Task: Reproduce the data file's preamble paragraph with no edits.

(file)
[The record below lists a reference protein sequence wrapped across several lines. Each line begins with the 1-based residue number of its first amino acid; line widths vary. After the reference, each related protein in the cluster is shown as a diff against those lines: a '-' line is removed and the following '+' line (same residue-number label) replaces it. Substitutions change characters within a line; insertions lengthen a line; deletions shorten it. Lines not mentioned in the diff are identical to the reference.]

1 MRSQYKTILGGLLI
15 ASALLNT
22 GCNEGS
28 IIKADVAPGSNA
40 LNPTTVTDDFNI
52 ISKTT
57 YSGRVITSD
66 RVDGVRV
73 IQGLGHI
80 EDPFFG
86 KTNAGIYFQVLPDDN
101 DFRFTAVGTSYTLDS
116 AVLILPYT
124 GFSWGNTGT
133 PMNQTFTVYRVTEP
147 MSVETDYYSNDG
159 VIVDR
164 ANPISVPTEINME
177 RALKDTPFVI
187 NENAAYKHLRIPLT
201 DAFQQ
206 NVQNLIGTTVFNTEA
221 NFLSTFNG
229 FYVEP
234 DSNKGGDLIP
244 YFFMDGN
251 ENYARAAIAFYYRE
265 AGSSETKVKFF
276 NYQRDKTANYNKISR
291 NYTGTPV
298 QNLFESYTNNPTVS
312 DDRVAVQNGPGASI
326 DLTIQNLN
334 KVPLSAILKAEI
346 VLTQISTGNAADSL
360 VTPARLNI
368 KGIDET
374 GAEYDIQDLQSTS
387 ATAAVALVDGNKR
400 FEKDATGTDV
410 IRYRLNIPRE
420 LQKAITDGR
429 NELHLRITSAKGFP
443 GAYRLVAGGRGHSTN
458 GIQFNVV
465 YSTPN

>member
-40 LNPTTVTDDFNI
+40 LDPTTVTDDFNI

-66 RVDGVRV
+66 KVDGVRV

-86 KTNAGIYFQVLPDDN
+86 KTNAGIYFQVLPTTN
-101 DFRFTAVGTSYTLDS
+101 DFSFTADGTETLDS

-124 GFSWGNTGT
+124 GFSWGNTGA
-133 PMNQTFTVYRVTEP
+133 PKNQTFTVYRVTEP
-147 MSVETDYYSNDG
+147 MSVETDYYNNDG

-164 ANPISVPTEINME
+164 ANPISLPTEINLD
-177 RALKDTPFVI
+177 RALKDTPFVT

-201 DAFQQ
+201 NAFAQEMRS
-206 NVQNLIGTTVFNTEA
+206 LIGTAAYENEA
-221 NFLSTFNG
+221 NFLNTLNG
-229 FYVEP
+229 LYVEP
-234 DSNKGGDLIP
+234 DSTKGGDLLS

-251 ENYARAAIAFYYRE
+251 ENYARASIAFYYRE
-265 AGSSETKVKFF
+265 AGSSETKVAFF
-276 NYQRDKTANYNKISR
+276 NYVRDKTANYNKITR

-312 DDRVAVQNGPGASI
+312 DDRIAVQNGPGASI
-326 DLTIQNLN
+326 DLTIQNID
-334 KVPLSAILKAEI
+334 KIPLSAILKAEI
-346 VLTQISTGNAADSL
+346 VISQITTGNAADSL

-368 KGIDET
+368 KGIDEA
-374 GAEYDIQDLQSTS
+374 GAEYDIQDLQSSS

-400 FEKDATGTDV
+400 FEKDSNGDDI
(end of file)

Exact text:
[The record below lists a reference protein sequence wrapped across several lines. Each line begins with the 1-based residue number of its first amino acid; line widths vary. After the reference, each related protein in the cluster is shown as a diff against those lines: a '-' line is removed and the following '+' line (same residue-number label) replaces it. Substitutions change characters within a line; insertions lengthen a line; deletions shorten it. Lines not mentioned in the diff are identical to the reference.]